A big birthday and the New Year bring time to mind. As I’ve meditated more regularly since my retreat last summer, I’ve learned a bit more about how easy and how difficult it is just to pay attention.
Time, or more precisely thinking about time, makes it difficult. Time steals the present moment because while we’re thinking about time, now slips away. I don’t think that O’Hara in Beat the Devil meant it this way, but that’s the way I’m taking his wonderful quote, which I’ve discussed before:
Time. Time. What is time? Swiss manufacture it. French hoard it. Italians squander it. Americans say it is money. Hindus say it does not exist. Do you know what I say? I say time is a crook.
Paying attention becomes easier once you tell yourself you only have to pay attention to this breath. Don’t fret that you were just thinking about the news. You missed that breath. So what? You can’t go back. And you don’t have to worry about attaining and remaining in a state of concentration for the next 20 minutes or so. Just stay with the breath you’re breathing. Don’t worry about the last breath or the next one.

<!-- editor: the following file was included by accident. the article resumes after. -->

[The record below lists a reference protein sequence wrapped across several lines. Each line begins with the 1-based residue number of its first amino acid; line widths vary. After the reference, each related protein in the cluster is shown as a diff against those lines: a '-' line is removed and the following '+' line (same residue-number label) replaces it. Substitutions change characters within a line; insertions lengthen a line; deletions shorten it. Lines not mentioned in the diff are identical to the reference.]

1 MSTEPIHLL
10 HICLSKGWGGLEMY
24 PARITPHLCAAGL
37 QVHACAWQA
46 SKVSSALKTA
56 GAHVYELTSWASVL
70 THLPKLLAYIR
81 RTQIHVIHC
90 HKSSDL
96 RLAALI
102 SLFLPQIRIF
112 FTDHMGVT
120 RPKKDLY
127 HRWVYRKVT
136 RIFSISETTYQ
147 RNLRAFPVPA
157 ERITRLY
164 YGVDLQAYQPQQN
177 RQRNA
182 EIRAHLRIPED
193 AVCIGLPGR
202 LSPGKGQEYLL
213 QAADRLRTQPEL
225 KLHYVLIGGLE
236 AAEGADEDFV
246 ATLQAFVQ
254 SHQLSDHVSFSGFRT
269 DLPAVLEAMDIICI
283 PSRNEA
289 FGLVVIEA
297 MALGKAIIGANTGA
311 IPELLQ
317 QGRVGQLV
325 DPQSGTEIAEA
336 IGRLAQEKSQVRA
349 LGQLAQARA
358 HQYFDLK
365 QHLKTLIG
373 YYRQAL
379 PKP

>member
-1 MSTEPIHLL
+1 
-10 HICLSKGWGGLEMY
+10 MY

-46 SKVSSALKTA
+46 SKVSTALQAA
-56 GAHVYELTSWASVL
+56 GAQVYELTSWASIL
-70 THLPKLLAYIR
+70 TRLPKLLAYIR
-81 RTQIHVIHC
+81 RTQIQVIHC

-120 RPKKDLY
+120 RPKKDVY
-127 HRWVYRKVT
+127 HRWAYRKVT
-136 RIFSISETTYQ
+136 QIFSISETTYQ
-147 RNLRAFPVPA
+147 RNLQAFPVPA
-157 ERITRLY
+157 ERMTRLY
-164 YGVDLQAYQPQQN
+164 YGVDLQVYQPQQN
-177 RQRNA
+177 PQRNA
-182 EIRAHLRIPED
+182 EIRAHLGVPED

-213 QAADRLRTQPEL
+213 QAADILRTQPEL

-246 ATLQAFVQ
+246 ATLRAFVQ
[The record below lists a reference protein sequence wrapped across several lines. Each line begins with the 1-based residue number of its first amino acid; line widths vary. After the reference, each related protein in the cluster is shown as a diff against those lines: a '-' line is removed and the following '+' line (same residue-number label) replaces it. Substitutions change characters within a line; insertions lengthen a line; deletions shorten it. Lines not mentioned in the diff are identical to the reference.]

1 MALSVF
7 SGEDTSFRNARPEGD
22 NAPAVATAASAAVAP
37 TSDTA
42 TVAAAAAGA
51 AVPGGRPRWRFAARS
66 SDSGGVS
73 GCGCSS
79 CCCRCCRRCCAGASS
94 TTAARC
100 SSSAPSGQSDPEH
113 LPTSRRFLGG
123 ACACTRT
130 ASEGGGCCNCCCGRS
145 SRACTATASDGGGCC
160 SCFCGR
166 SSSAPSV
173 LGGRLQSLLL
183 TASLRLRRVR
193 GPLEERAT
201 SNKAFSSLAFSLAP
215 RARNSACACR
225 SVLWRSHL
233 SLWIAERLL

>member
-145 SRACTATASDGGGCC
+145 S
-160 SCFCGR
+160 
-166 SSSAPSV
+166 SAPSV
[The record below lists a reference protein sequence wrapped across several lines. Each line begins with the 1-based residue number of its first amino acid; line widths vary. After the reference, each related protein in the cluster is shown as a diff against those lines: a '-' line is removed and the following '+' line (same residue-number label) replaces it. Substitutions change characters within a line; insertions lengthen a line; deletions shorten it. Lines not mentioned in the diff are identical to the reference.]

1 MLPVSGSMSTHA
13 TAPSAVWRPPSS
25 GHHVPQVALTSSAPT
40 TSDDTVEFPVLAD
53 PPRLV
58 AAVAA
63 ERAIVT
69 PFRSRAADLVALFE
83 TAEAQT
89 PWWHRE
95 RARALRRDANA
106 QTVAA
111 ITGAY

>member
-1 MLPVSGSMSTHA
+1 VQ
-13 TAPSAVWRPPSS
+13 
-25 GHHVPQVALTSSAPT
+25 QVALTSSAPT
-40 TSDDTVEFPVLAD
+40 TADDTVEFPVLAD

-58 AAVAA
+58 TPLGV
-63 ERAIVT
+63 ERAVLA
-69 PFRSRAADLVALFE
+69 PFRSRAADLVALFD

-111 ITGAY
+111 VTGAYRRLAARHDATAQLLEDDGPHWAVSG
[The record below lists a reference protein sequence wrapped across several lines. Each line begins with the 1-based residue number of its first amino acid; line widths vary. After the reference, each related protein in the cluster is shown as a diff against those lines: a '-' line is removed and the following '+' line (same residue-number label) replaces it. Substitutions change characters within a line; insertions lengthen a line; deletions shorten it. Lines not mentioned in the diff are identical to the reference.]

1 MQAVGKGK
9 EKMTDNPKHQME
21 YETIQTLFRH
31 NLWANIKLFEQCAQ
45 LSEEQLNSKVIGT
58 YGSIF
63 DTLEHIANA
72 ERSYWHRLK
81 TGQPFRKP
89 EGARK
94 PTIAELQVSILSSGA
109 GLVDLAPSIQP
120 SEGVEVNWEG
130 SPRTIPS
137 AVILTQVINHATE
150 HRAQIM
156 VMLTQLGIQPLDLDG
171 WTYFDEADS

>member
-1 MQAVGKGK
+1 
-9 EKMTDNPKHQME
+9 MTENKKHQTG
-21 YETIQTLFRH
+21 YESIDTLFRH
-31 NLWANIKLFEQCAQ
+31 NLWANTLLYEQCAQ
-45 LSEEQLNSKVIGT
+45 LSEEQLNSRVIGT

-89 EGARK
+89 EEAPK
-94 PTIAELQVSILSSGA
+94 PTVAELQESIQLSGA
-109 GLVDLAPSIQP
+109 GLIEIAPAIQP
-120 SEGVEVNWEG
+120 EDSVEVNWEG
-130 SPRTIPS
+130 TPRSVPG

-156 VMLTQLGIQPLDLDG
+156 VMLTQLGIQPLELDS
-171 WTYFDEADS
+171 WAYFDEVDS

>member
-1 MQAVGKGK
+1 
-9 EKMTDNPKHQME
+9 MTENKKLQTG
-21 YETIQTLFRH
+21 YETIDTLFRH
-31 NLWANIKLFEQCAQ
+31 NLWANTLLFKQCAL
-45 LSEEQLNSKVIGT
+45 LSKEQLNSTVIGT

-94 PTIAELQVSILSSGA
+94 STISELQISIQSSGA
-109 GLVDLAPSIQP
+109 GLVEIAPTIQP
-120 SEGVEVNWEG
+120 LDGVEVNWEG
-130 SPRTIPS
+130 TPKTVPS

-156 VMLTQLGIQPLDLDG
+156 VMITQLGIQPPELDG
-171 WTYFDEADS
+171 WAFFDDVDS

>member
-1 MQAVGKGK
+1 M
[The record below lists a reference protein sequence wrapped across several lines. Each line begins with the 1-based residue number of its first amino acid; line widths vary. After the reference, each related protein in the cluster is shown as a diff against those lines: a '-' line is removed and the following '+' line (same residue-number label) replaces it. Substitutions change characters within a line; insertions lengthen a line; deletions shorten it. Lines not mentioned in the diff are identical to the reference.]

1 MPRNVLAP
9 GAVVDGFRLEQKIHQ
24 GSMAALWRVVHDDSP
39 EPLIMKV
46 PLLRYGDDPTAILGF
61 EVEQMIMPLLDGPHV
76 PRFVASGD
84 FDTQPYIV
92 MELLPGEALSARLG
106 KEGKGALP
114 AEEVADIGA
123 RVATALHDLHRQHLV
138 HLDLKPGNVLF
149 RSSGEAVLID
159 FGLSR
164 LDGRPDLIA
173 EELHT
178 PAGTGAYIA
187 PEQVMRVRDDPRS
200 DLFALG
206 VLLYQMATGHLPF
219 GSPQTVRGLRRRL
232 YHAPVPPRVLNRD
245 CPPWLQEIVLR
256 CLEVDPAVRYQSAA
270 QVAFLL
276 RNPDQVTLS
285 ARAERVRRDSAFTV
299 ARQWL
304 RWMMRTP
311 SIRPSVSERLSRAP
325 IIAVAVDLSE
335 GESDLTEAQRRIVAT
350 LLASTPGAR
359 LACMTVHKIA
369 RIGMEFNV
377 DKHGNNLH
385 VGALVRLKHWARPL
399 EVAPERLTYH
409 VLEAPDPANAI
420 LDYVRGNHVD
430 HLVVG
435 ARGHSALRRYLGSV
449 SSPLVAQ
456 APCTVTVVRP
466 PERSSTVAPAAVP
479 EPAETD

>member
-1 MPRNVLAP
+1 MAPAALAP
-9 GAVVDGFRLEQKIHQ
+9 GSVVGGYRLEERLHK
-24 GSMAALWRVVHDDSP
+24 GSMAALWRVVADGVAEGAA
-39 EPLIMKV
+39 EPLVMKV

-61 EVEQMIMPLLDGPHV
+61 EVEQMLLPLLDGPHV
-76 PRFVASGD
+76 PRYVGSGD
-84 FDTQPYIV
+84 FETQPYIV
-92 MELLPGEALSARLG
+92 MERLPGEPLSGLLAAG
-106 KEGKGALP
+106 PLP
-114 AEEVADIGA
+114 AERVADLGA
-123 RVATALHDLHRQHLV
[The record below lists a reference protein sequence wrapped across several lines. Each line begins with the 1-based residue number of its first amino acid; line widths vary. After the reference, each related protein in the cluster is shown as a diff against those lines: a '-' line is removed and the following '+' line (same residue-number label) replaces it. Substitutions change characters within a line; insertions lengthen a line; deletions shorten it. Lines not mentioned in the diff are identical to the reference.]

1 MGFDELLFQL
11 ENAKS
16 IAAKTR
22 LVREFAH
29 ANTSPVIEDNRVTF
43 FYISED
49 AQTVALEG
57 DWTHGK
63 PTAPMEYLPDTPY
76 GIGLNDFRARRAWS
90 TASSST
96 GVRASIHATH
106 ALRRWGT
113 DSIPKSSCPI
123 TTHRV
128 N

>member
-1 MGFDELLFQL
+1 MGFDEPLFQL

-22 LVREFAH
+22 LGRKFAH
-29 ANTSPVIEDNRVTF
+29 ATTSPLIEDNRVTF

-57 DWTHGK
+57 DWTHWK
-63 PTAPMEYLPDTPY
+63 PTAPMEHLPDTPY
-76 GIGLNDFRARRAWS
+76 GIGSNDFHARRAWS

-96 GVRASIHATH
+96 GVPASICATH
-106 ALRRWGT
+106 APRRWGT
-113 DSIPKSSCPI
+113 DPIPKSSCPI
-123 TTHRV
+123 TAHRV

During the first sit of the first day of the retreat I had a glimpse of this insight. I told myself not to keep thinking about doing a five-day silent retreat. I was only doing this sit. I didn’t learn this from any guide on how to meditate. No, I learned this from Daniel Holden, the central character in the series Rectify. He survived years on death row by not doing time, by living in the time between the seconds.
I may have celebrated the idea of living in the time between the seconds when I heard it three years ago. I may have used this insight of not doing time to do a five-day silent retreat without getting frustrated or bored. But it has taken the last six months of sitting silently to realize how far I still am from simply being aware of breathing.
I’ve gotten far enough to realize that the breath to which I’m attending is a sensory-mental image of the movement of air through flesh and blood, movement occurring in the time between the seconds. I have an idea of that process, but I haven’t experienced it as it unfolds yet.
There is nothing mysterious or mystical about working on paying attention to the moment. We’re practicing being aware of we’re doing.